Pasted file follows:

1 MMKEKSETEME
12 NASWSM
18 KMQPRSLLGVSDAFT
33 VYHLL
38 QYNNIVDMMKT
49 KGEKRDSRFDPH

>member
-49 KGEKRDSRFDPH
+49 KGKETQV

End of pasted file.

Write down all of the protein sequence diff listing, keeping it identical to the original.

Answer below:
1 MMKEKSETEME
12 NASWSM
18 KMQPRSLLGVSDAFT
33 VYHLL
38 QYNNIVDMMKT
49 KGEKRDSRFDPH

>member
-49 KGEKRDSRFDPH
+49 KGKETQV